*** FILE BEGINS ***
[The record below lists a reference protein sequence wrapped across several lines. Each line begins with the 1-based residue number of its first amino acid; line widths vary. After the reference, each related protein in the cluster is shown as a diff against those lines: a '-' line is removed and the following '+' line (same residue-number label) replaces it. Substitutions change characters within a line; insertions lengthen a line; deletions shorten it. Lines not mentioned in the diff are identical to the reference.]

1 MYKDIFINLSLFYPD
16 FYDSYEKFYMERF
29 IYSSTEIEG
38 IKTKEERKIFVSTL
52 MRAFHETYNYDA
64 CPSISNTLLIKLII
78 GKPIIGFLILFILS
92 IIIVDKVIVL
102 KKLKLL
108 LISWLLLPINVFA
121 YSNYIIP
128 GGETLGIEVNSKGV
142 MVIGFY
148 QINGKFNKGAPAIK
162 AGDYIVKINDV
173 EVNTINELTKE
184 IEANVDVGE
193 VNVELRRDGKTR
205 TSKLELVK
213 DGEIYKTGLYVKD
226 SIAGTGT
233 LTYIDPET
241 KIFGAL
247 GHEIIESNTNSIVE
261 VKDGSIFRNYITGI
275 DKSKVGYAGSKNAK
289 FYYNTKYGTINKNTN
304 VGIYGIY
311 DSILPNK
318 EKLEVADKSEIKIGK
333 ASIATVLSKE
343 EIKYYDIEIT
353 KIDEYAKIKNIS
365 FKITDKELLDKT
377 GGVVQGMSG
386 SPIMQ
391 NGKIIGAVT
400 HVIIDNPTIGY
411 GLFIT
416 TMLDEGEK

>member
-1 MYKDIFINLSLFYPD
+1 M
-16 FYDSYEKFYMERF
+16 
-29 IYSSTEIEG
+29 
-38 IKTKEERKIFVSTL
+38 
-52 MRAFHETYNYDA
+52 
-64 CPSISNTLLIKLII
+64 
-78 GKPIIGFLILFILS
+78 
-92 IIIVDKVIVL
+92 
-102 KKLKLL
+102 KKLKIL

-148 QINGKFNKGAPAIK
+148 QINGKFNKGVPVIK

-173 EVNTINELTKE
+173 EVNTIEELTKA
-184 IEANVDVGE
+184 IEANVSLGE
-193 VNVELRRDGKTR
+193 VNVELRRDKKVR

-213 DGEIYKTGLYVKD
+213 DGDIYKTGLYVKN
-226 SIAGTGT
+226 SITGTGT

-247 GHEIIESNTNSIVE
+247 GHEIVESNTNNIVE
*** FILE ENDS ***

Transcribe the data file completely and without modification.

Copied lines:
[The record below lists a reference protein sequence wrapped across several lines. Each line begins with the 1-based residue number of its first amino acid; line widths vary. After the reference, each related protein in the cluster is shown as a diff against those lines: a '-' line is removed and the following '+' line (same residue-number label) replaces it. Substitutions change characters within a line; insertions lengthen a line; deletions shorten it. Lines not mentioned in the diff are identical to the reference.]

1 MYKDIFINLSLFYPD
16 FYDSYEKFYMERF
29 IYSSTEIEG
38 IKTKEERKIFVSTL
52 MRAFHETYNYDA
64 CPSISNTLLIKLII
78 GKPIIGFLILFILS
92 IIIVDKVIVL
102 KKLKLL
108 LISWLLLPINVFA
121 YSNYIIP
128 GGETLGIEVNSKGV
142 MVIGFY
148 QINGKFNKGAPAIK
162 AGDYIVKINDV
173 EVNTINELTKE
184 IEANVDVGE
193 VNVELRRDGKTR
205 TSKLELVK
213 DGEIYKTGLYVKD
226 SIAGTGT
233 LTYIDPET
241 KIFGAL
247 GHEIIESNTNSIVE
261 VKDGSIFRNYITGI
275 DKSKVGYAGSKNAK
289 FYYNTKYGTINKNTN
304 VGIYGIY
311 DSILPNK
318 EKLEVADKSEIKIGK
333 ASIATVLSKE
343 EIKYYDIEIT
353 KIDEYAKIKNIS
365 FKITDKELLDKT
377 GGVVQGMSG
386 SPIMQ
391 NGKIIGAVT
400 HVIIDNPTIGY
411 GLFIT
416 TMLDEGEK

>member
-1 MYKDIFINLSLFYPD
+1 M
-16 FYDSYEKFYMERF
+16 
-29 IYSSTEIEG
+29 
-38 IKTKEERKIFVSTL
+38 
-52 MRAFHETYNYDA
+52 
-64 CPSISNTLLIKLII
+64 
-78 GKPIIGFLILFILS
+78 
-92 IIIVDKVIVL
+92 
-102 KKLKLL
+102 KKLKIL

-148 QINGKFNKGAPAIK
+148 QINGKFNKGVPVIK

-173 EVNTINELTKE
+173 EVNTIEELTKA
-184 IEANVDVGE
+184 IEANVSLGE
-193 VNVELRRDGKTR
+193 VNVELRRDKKVR

-213 DGEIYKTGLYVKD
+213 DGDIYKTGLYVKN
-226 SIAGTGT
+226 SITGTGT

-247 GHEIIESNTNSIVE
+247 GHEIVESNTNNIVE